Treadmill running review 2022

Not just run of the mill

Coach Alan Newman investigates treadmill running versus running outdoors

I don't know about you but I just can't get on with treadmill running despite suggesting it as an alternative activity to consider during the hot weather in this recent article for runABC...

I can see the attraction when it's boiling hot, freezing cold, or persisting down outside but I believe that coping with these conditions is all part of the rich tapestry that makes a runner. For me, it's all about getting outdoors and adapting to whatever Mother Nature throws at us, rather than staying indoors for our daily dose of endorphins.

On the rare occasion that I have stepped on one of these whizzing rubber belts that you see in use by all and sundry in your local gym or leisure centre, I've felt an immediate sense of boredom as there's nothing interesting to look at. Also, due to my lack of familiarity with the equipment, I'm too busy concentrating on keeping upright and not flying off the back of the thing to watch the telly or whatever clever virtual reality images are scrolling on the screen in front of me!

Having said that, I know that many of the finest athletes in the world have included treadmill running in their training programmes, often out of sheer necessity due to adverse weather conditions where they live or for convenience while travelling, for example. 

One thing that has always fascinated me is whether it is easier to run on a treadmill. In theory, the lack of wind resistance and perfect running surface should be beneficial to the runner and whenever I've been out on the road or trail no one has ever motorised it for me!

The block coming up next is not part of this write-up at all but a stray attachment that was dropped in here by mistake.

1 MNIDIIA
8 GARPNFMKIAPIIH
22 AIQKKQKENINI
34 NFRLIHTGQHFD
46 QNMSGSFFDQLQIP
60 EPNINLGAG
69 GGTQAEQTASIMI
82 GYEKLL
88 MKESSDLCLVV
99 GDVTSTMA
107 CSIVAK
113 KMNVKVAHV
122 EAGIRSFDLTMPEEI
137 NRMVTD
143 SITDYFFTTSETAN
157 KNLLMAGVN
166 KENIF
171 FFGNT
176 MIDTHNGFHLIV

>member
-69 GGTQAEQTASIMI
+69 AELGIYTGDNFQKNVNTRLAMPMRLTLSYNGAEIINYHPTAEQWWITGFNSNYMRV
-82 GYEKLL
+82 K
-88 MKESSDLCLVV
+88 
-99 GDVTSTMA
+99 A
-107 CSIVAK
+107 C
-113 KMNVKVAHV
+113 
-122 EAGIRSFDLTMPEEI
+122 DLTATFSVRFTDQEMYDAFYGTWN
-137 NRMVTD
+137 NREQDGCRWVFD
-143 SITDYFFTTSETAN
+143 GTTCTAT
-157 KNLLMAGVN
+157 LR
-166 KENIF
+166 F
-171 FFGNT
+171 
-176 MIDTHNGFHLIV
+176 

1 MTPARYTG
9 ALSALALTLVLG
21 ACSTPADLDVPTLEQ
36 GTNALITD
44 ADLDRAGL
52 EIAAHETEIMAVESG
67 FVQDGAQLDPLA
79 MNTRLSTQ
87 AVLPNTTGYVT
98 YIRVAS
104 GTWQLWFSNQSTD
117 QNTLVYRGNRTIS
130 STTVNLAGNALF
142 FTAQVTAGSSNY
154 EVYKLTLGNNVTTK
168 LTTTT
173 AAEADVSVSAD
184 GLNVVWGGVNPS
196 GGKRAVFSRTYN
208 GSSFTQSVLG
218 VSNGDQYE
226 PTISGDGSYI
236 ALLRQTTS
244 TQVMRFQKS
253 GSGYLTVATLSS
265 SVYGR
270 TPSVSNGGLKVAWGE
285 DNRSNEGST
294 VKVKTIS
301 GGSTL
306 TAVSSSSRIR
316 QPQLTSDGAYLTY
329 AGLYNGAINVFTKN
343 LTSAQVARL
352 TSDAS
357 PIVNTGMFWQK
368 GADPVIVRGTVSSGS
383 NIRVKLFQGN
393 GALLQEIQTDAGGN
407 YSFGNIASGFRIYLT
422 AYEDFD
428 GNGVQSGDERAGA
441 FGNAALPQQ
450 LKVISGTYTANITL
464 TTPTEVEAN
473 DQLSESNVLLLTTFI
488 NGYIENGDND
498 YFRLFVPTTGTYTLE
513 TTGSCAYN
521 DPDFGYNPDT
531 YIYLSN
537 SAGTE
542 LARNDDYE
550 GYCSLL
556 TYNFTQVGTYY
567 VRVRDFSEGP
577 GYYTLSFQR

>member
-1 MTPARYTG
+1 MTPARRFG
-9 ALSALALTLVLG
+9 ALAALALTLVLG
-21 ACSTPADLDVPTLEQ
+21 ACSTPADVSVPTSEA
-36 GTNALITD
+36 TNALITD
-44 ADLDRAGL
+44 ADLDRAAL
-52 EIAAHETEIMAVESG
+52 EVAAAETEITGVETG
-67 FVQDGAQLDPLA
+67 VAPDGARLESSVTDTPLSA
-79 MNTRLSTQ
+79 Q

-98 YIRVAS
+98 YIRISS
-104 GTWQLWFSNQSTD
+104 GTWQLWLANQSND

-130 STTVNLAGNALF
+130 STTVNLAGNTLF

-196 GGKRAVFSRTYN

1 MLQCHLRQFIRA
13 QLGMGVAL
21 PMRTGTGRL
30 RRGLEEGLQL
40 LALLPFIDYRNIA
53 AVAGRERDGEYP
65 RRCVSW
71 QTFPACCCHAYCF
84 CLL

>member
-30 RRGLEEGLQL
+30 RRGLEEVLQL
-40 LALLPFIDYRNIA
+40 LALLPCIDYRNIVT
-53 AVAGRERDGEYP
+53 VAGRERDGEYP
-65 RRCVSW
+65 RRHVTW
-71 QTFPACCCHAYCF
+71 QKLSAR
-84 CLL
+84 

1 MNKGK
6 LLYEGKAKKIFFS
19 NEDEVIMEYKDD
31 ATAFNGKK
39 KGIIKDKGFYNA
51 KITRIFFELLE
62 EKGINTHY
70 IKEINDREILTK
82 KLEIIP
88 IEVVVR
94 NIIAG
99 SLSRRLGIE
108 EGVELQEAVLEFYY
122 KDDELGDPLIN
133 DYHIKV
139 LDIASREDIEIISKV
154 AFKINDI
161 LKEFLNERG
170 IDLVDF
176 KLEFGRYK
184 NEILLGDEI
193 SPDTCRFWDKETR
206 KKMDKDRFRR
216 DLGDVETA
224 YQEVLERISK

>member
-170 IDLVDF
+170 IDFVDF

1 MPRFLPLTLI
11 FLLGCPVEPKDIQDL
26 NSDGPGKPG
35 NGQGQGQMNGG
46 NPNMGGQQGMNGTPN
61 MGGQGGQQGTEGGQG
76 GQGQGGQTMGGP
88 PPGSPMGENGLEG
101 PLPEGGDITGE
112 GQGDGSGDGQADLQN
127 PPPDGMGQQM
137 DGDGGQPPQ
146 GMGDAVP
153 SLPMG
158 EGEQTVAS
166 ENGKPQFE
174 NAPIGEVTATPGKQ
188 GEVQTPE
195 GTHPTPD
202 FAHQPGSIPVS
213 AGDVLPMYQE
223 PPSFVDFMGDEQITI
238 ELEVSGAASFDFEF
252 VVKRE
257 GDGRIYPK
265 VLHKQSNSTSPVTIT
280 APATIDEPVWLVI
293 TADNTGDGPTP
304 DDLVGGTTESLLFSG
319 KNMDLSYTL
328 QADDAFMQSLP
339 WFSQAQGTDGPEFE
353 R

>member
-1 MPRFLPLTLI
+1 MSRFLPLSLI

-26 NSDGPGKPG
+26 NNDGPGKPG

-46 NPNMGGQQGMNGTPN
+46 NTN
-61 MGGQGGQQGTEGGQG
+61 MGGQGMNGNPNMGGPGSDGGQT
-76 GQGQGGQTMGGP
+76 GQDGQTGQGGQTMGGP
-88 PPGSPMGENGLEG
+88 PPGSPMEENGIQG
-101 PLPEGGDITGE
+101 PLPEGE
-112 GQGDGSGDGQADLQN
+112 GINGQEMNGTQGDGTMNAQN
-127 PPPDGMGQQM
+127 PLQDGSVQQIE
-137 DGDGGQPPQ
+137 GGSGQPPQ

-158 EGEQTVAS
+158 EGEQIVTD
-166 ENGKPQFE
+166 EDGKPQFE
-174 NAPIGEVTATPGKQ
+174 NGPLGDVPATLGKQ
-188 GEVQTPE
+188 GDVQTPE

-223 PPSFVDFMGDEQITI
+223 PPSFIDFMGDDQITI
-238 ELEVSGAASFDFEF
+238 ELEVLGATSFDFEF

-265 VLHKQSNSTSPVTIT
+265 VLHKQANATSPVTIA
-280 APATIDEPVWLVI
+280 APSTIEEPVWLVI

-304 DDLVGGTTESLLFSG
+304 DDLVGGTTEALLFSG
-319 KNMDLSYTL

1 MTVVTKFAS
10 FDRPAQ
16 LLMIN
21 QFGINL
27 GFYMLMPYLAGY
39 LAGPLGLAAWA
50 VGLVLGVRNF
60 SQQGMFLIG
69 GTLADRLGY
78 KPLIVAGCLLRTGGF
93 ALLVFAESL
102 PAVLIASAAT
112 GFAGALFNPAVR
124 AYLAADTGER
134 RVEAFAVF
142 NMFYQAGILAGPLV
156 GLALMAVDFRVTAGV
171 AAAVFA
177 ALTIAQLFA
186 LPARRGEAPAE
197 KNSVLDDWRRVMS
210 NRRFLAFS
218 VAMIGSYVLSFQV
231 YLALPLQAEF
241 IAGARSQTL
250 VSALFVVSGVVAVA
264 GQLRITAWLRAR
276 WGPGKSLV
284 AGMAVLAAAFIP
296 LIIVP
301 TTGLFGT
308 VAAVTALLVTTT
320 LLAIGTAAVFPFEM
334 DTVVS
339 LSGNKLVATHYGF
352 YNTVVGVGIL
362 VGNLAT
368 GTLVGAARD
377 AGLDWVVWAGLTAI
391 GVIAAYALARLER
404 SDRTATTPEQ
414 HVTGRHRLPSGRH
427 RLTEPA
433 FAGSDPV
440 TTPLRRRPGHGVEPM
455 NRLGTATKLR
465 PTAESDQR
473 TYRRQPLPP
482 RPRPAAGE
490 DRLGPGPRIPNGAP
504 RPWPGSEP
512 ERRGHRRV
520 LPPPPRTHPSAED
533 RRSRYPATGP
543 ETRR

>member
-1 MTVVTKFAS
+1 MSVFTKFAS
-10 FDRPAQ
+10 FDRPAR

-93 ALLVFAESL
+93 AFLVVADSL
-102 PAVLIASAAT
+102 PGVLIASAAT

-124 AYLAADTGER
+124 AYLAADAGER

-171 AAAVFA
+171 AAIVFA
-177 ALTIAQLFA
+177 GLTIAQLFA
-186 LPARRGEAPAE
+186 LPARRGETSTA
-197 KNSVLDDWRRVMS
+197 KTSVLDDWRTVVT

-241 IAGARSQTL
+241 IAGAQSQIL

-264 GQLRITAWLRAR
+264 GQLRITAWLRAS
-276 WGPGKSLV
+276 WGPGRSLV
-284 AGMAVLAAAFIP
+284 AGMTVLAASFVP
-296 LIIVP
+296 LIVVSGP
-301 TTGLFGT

The nearest I could come to an answer to that thorny question was contained in a systematic review and meta-analysis of studies on the subject published in the journal Sports Medicine in 2019. This review pooled the results of 34 different studies with 468 participants and the surprising conclusion was that, in some ways, treadmill running can be harder than 'normal' running.

While most of the data showed there was no significant difference between running on a treadmill or running outdoors at a moderate pace, this 1996 study by Andy Jones and Jonathan Doust found there was a saving of up to 4% in energy consumption on a flat treadmill compared with a flat road at all speeds but this benefit can be eliminated by setting the treadmill at 1% gradient (something widely recommended by running coaches, including myself).

However, the studies also noted both increased heart rates and perceived effort for the same workout on a treadmill at higher speeds and actual performances in time trials were worse on a treadmill than outdoors. The only explanation seems to be due to the skill level and confidence of the treadmill runners in the research and probably in general. Certainly, the fear of falling off and increased anxiety is something I have experienced and can vouch for as an inhibiting factor!

One of the points noted was that many treadmills in use in gyms are often poorly calibrated and throw up some odd results (favourable or otherwise). Ultimately, it's a case of running how and wherever you feel most comfortable and enjoying that feeling in your own way. 

Photo by Ryan de Hamer on Unsplash

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